Premier Frank Hsieh (謝長廷) yesterday said that he will stay in his post for now, but that a Cabinet reshuffle may be more sweeping than what he had previously expected.
After the Chinese Nationalist Party (KMT) trounced the Democratic Progressive Party (DPP) in Saturday's local government elections, Hsieh twice tendered his resignation to President Chen Shui-bian (陳水扁).
But Chen has not accepted his resignation, and the premier said that the president asked him to help stabilize domestic politics and the economy so that normal life can resume as soon as possible after the election.
"I have said more than once that there will be some adjustments to my Cabinet team after the election," Hsieh said. "However, I am afraid that a large-scale reshuffle may be carried out now that the Democratic Progressive Party [DPP] did such a poor job in the election."
The premier made his remarks after leaving the Legislative Yuan yesterday. It was his first public appearance since election night. The president has not yet shown his face in public since the DPP's debacle.
According to the premier's itinerary yesterday, he was to visit Legislative Speaker Wang Jin-pyng (王金平) to seek Wang's support for the Cabinet's annual budget proposal.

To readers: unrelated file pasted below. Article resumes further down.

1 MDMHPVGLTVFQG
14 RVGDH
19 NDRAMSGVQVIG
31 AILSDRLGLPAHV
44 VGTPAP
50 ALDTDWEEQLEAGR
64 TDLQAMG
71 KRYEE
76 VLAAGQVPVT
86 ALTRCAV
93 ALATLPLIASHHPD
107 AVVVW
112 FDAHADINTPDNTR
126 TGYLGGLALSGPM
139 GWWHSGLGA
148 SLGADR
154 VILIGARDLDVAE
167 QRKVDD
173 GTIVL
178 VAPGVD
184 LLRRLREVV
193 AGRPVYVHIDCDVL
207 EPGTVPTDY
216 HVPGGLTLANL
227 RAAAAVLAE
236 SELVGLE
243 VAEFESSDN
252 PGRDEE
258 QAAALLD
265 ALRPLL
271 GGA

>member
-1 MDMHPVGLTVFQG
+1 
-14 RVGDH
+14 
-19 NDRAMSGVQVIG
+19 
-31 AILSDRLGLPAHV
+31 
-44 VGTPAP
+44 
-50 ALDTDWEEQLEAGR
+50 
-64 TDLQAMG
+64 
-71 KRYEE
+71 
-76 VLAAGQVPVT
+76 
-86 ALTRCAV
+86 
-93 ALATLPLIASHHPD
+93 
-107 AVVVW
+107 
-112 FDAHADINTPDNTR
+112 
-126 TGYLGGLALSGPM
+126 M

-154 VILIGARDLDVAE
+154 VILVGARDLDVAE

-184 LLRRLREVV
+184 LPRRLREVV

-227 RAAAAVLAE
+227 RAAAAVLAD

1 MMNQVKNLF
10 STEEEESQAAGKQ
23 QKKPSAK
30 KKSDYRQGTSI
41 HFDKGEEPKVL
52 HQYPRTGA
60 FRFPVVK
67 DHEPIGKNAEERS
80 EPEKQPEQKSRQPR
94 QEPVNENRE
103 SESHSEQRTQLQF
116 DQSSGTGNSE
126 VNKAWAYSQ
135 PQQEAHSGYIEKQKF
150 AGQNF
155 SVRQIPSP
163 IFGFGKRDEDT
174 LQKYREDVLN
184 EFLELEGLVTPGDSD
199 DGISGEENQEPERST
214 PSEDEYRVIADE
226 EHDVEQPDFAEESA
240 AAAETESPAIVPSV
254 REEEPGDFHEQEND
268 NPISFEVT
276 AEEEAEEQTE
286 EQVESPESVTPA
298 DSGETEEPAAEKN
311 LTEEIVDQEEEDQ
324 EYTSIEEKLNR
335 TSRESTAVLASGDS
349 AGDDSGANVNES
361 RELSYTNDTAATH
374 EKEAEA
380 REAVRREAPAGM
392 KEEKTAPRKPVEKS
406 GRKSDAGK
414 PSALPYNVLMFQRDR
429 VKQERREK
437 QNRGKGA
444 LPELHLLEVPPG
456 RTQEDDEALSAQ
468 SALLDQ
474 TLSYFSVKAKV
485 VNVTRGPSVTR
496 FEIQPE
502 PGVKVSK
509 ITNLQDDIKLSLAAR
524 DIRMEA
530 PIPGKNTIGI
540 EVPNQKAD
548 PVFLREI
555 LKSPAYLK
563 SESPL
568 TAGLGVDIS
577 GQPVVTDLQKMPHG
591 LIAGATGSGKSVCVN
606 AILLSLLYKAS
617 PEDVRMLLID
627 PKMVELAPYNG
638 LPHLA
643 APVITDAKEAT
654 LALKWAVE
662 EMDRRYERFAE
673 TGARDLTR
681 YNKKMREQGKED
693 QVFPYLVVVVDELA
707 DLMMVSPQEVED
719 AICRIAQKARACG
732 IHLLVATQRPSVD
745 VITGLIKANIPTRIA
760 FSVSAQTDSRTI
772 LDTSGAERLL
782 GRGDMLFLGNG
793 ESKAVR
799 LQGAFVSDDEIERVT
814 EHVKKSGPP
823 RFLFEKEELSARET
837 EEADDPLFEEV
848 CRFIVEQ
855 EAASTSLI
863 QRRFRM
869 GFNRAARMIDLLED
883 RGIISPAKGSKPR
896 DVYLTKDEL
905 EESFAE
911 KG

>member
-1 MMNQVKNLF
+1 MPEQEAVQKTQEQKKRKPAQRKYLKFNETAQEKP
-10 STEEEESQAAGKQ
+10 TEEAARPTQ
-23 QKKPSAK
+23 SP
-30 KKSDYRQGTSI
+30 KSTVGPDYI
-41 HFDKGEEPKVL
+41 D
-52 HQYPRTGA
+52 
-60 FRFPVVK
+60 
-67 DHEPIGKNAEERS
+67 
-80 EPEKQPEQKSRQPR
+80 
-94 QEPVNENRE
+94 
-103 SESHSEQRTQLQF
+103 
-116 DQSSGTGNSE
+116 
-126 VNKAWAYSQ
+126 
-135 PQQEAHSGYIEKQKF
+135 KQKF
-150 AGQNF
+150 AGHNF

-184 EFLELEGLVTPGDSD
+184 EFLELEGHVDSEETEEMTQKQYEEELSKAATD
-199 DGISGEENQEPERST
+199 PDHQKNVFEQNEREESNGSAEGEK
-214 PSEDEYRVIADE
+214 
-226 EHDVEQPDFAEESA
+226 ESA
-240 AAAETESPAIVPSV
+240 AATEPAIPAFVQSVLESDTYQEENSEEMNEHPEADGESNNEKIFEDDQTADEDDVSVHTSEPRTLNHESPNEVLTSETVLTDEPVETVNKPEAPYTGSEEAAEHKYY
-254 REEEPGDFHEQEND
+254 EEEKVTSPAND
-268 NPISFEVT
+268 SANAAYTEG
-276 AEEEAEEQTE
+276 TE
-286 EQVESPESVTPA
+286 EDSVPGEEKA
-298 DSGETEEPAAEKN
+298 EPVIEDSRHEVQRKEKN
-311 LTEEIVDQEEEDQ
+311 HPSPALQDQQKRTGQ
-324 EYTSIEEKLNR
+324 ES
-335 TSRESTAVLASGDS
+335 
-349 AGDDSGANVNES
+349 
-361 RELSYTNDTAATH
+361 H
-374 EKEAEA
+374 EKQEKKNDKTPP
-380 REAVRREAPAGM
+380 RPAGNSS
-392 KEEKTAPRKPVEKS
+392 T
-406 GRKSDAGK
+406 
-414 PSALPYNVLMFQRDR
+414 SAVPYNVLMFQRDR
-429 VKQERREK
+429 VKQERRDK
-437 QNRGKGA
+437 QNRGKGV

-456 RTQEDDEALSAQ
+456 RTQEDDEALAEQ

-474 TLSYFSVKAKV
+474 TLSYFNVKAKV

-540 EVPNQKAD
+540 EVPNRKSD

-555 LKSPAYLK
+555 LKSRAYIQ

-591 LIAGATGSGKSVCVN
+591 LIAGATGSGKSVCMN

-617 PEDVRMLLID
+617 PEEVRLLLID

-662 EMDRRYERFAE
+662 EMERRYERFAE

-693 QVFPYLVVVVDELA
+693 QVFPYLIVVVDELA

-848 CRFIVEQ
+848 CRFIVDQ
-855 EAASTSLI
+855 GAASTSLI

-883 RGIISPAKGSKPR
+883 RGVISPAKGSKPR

"Since I took up the challenge of being premier, I have prepared myself well for stepping down someday," Hsieh said. "If the president thinks that I must leave at this moment, I will definitely leave. It will not be a problem. But now, he wants me to stay and help."
The premier said that he offered his resignation to the president after the DPP's election rout because it was the Cabinet's idea to combine three elections -- county commissioners/city mayors, county councilors and township wardens -- into one vote.
Hsieh said he had to take responsibility since some DPP members have complained that it was the Cabinet's proposal to hold the so-called "three-in-one" elections that resulted in party's defeat.
"That, I would not argue. It was my responsibility," Hsieh said.